Savvis’s support of HANA provides a clear example of how a cloud provider can differentiate itself by building the expertise that customers require as they tap into the business benefits offered by cloud’s scale and unique capabilities. Savvis has established a strategic alliance with SAP, and works in conjunction with the software vendor to deliver “big data computing and real-time analytics through a managed, scalable, analytics solution built around the SAP HANA platform, implemented on Savvis dedicated server infrastructure and hosted in a world-class Savvis data center.”

This level of service delivery won’t be available from all cloud suppliers: it requires a combination of technical expertise and up-front investment that will separate capacity-only providers from enterprise-grade IaaS partners. In the case of SAP and Savvis, Savvis reports that “SAP HANA is delivered on the Savvis Foundation Hosting platform. Savvis Foundation Hosting offers a unique server management model, certified by SAP for HANA implementations giving Savvis hosting clients full control over the OS and application layers, while removing the burden of owning and maintaining server hardware. Savvis procures and provisions the server hardware that are certified for SAP HANA implementations… we configure memory and onboard storage, rack and stack servers and deliver conditioned power in a secure, tightly controlled environmental data center space…[and] Savvis owns the full management of hardware from procurement to resolving server issues including repair and replacement – all protected under a Service Level Agreement that ensures maximum uptime.”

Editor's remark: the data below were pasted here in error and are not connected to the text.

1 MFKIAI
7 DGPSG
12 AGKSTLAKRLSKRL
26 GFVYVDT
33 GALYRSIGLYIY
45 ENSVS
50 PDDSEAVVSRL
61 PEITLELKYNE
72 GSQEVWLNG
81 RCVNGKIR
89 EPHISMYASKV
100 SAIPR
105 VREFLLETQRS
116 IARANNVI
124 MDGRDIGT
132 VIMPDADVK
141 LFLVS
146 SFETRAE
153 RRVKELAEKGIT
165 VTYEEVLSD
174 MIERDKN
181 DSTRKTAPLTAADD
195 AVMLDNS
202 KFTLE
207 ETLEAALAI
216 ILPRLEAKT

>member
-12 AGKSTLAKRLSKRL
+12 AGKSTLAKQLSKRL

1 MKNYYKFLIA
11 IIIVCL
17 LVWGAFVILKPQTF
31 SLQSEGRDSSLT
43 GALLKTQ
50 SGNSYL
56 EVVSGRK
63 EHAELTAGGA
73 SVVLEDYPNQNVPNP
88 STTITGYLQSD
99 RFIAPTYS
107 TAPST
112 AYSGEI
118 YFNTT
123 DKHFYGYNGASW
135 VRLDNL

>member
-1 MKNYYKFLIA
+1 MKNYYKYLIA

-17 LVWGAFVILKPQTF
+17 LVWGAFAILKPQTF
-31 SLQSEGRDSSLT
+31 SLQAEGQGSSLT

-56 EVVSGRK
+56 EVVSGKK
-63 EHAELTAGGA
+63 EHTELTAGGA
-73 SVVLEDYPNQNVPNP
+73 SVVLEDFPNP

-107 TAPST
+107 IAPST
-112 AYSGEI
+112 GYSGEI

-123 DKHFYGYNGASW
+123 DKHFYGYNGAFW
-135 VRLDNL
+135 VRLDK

Savvis SAP hosting

This diagram demonstrates the way that Savvis addresses the many layers of support required to successfully deploy HANA in a cloud environment. (click on figure to enlarge.)


InsightaaS summary: The consolidation of smaller IaaS/colo providers provides all participants in the market — buyers and suppliers alike — with cause to reflect on what is needed to be successful in cloud relationships. Certainly, scale and access to networks are two important issues; the fact that the Canadian acquirers are telco/cable companies (and that Savvis itself is owned by a global telco, CenturyLink, the third largest carrier in the U.S.) underscores the notion that ultimately, cloud infrastructure will be supplied on a utility model.

Once the shakeout is complete, though, how will suppliers differentiate themselves? It seems likely that the market will stratify into low-cost suppliers of basic compute and connectivity services, and higher-value suppliers that add enterprise-level support to the core platform. In this light, Savvis’s investment in SAP HANA providers an intriguing example of how we might expect the IaaS market to evolve — with suppliers providing differentiated services to help customers take advantage of applications, like Big Data analytics, that deliver net-new, cloud-centric business capabilities to enterprise customers.